Glassen Undergraduate Experience

Glassen Logo no background
The Glassen Undergraduate Experience (GUE) was established in 2021 to provide new (first year or transfer) students with the opportunity to gain direct professional experience in the Fisheries and Wildlife field early in their academic career. Support for the Glassen Undergraduate Experience is provided by the Hal and Jean Glassen Wildlife Conservation and Stewardship Endowment Fund


Description of Program

Students selected to the program are mentored by a Fisheries and Wildlife faculty member and conduct a research, outreach, or engagement project over the course of 1-2 semesters. This is a paid hourly position and students are expected to work 5-10 hours per week. You may also choose to work on this project as an independent study (FW 490) to fulfill the experiential learning requirements of the Fisheries and Wildlife Department. To be considered for the Glassen Undergraduate Experience, the student must:

  • Be a first year or transfer student at MSU majoring in Fisheries and Wildlife,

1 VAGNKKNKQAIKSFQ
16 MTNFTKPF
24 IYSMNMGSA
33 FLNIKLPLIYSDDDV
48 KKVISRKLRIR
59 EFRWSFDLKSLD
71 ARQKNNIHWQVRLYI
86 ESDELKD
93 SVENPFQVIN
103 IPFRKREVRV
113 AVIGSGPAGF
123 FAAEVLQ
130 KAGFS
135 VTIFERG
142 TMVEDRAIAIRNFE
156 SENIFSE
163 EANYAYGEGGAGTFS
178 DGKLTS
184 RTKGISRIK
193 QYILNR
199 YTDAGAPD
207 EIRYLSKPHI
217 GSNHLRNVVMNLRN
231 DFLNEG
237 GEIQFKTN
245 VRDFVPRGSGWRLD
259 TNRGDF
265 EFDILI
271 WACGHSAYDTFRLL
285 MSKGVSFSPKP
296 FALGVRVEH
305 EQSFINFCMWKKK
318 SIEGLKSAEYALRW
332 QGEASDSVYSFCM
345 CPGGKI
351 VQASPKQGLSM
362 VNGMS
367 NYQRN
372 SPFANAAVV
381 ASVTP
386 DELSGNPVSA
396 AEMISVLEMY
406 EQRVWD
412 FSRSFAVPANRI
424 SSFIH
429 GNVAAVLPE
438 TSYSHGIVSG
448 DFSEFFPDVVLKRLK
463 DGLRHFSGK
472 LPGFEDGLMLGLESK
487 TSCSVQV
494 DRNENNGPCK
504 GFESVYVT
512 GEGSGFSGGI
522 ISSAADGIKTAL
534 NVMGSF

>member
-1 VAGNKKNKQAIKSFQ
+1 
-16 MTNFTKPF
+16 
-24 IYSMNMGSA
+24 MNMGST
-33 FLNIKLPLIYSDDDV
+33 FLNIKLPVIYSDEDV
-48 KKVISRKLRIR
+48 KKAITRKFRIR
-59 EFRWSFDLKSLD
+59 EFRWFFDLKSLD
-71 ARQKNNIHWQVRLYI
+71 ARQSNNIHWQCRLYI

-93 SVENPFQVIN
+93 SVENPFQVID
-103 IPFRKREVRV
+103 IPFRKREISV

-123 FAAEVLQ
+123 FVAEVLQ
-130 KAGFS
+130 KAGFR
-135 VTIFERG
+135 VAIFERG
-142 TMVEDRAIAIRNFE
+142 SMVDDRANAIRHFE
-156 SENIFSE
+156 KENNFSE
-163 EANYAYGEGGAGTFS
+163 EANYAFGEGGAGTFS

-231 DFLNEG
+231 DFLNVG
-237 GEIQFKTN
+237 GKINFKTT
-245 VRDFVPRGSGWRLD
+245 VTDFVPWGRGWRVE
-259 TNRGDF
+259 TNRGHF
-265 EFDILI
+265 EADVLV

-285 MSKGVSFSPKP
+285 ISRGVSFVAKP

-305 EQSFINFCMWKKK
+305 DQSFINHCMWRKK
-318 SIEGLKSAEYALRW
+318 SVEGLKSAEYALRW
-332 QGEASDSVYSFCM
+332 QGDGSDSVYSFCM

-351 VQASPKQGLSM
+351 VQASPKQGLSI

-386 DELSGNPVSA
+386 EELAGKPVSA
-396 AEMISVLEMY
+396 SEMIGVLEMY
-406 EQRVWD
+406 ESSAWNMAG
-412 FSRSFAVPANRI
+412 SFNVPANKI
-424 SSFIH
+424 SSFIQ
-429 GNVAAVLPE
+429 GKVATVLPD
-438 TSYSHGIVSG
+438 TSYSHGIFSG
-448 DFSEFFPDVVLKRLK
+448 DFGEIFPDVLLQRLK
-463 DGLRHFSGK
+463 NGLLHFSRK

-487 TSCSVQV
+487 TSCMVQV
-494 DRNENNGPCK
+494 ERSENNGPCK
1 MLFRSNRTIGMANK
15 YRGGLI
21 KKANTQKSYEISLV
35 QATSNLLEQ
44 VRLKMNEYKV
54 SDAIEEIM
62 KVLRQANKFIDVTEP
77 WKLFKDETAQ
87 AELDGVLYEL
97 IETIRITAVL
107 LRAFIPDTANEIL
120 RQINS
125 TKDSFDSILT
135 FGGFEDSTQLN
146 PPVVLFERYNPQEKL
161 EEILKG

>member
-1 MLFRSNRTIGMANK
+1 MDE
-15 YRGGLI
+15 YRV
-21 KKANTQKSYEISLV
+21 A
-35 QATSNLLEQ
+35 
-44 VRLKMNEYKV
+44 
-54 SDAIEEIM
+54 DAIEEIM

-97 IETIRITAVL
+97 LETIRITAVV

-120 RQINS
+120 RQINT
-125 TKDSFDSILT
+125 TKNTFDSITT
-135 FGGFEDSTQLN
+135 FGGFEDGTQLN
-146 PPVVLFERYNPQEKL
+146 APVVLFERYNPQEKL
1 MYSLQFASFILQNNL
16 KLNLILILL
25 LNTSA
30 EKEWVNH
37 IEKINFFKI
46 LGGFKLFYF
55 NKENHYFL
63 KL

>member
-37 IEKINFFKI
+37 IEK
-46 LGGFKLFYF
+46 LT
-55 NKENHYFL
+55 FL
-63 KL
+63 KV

• Be enrolled in a minimum of 6 credits,
  • Submit an application. Applications are sent directly to eligible students with a due date of September 15 (Fall) or January 15 (Spring).

Please contact Rose Stewart ( if you have questions or would like to meet to learn more about the program.


Selection Process

 As part of the application process, students rank their interest level for the list of available experiences. Applications are reviewed by a selection committee comprised of Fisheries and Wildlife faculty and staff. A preliminary matching process occurs based on the quality of the application and how each student ranks the experiences. Before finalizing any matches, students will meet with their potential faculty mentor to make sure it’s a good fit. We typically select 6-8 students annually to participate in the GUE.


Examples of Recent Projects

Quinn Bozek GUE

  • Reviewing trail camera photos of wildlife (deer, bear, bobcat) to estimate wildlife abundance and population characteristics
  • Analyzing benthic invertebrate samples to measure impacts of invasive red swamp crayfish on the surrounding ecosystem
  • Tracking wood turtles with VHF radio telemetry to assess effects of private forest management in Michigan’s Upper Peninsula
  • Learning fish husbandry and testing fish for bacterial pathogens using molecular assays
  • Investigating the role of wild animal harvest and protein availability on nutritional security in North America